Since I found it more practical to read a softcover than a PDF, I chose to use Dearer Than Life for this review. According to the publisher, “Dearer Than Life falls at the intersection of the movements to not only limit Church power but also to limit political power. The Magna Charta, an agreement limiting the power of the English monarch, had been signed over one hundred years earliers but the poor in England were still little better than slaves, captive to the will of their overlords.“
Dearer Than Life (recommended for ages 12 to Adult) is a work of historical fiction set in 1366. It tells the story of Hugh Middleton, a member of Parliament and man of both Saxon and Norman ancestry. Sir Hugh finds himself in the midst of controversy with the monks at the local monastery, who have laid claim to one of his fields. Sir Hugh drives the monks from his property, which is viewed as a “mortal sin” by his own brother who is one of the monks. Further adding to the controversy, “he sends his younger son, Stephen, to study under Dr. John Wycliffe, who has begun to publicly question the authority of the Church to grant pardon for sin” and “sends his elder son, Harry, to serve as an attendant to the powerful Duke of Lancaster, who is well-known for his desire to limit the power of the Church and increase the power of the nobility.” Follow the story of Sir Hugh, his sons Stephen and Harry, and his daughters, Maude and Madge, as they “all find that they have parts to play for the kingdom of God” in a time of “great political and religious upheaval.“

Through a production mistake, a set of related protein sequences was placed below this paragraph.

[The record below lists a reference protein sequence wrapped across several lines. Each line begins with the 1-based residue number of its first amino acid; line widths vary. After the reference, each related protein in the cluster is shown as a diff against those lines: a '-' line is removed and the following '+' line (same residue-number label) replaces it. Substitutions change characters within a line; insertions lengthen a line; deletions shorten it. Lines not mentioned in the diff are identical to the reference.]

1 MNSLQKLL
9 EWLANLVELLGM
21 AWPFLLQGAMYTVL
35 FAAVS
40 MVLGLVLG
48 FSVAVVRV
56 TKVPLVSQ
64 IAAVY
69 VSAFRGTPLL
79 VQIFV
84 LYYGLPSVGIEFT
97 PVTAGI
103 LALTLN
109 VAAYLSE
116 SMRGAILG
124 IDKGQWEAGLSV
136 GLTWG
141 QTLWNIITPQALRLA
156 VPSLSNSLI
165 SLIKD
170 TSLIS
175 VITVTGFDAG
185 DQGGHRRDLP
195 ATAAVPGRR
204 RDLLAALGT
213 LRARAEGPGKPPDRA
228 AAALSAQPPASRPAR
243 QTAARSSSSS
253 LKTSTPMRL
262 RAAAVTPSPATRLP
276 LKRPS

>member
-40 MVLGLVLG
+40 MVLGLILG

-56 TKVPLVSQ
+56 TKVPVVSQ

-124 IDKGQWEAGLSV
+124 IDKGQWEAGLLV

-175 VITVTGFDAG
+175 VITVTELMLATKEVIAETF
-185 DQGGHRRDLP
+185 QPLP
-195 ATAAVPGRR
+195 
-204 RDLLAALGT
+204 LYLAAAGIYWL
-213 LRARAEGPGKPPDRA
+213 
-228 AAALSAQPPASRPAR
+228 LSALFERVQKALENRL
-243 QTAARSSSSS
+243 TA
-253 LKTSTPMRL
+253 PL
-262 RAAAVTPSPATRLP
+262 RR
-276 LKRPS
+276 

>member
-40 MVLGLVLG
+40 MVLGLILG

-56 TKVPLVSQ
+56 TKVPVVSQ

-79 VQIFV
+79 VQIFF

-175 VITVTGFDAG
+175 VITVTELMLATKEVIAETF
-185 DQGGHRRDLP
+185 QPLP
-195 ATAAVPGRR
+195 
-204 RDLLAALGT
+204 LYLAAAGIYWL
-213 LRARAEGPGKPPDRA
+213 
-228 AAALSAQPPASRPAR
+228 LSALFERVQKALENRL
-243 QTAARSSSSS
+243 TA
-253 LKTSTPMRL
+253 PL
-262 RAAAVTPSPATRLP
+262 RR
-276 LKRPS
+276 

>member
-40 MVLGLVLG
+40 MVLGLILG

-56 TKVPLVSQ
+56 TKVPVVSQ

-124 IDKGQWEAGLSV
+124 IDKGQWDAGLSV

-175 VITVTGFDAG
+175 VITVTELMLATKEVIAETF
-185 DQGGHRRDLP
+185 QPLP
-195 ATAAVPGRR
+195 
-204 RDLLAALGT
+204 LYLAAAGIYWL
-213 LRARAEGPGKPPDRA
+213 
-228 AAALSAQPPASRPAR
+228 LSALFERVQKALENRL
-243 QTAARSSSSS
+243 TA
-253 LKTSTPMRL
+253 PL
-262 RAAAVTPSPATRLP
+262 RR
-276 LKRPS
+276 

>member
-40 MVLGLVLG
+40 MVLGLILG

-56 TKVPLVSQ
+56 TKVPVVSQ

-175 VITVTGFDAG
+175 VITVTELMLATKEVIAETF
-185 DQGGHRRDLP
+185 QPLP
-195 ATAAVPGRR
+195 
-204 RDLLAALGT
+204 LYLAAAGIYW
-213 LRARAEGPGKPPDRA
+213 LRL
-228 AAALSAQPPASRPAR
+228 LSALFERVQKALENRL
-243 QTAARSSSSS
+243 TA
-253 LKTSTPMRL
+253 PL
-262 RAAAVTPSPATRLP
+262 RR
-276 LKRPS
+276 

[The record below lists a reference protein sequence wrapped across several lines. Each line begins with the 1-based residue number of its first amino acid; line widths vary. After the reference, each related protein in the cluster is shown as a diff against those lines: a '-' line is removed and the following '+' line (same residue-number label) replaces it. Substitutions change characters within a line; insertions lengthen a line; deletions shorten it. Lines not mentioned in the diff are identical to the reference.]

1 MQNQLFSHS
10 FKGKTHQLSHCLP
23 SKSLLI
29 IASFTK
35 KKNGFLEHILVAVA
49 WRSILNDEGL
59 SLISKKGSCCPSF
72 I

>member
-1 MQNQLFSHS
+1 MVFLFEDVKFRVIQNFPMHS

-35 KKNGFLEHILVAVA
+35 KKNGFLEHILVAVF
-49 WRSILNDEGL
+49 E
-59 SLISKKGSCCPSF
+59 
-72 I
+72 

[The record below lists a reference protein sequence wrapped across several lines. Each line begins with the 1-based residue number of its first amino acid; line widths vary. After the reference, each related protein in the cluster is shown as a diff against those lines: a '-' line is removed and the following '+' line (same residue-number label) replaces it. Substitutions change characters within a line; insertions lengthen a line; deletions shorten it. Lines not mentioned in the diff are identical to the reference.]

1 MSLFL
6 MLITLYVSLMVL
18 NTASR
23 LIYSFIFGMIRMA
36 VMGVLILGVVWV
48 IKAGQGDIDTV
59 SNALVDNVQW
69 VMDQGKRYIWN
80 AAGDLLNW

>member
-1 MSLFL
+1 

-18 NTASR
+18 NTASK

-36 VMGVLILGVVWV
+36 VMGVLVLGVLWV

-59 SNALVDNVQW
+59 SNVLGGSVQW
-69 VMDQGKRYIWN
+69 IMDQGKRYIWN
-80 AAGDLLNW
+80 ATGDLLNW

I think Dearer Than Life is an interesting and educational book. But, frankly, it was not a great fit for my family at this time. It was too advanced to be used as a read aloud to my younger children (ages 6 and 11). I knew my older child (16) would not deem it a worthy read, since she’d rather read “fun” fiction (such as fantasy and mystery) or spend her spare time learning how to write web code such as HTML and CSS. I did read the first chapter out loud to her and was surprised to find that she was attentive. But, she never did pick it up on her own, or ask me to read more of it to her. I was hopeful; but, alas, it did not happen.
Meanwhile, after reading the first chapter aloud, I wanted to read more! I started reading it myself and I enjoyed it. I can see its value as a tool for general history studies; or, better yet, Church history. But, perhaps surprisingly, I also see great value in it as a tool for English language studies. It is full of vocabulary words that are little-used these days, but nonetheless beneficial for the college-bound student. Since the unfamiliar words are defined right in the margins of the text, a student could easily read this book and increase his vocabulary by leaps and bounds.
While Dearer Than Life was not a good fit for my family, I can still recommend it for families who are particularly interested in historical fiction, especially if they are looking for “meat” rather than “fluff”. I also highly recommend Salem Ridge Press in general to any family that is seeking wholesome books that uphold purity and modesty. I would not hesitate to purchase a different book from Salem Ridge Press, especially one that matches our current studies and is suitable for the younger learner. For instance, I will seriously consider The American Twins of the Revolution by Lucy Fitch Perkins when we begin our study of American history. It is based on a true story from the Revolutionary War in 1777 and is recommended for ages 8 and up.